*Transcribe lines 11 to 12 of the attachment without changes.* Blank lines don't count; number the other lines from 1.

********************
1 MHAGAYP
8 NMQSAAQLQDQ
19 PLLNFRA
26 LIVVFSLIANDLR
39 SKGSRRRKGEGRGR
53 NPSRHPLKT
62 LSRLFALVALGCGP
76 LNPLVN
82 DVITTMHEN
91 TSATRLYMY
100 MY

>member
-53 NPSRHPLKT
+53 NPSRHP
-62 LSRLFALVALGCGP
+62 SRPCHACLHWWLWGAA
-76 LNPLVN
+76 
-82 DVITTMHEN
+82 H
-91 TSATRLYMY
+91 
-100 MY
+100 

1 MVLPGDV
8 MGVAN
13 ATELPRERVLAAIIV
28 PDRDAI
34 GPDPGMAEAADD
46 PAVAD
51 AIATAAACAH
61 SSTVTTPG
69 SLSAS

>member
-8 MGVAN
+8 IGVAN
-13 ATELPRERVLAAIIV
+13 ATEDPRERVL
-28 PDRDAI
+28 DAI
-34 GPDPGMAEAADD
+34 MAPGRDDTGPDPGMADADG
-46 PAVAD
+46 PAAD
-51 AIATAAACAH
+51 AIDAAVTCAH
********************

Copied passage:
100 MY

>member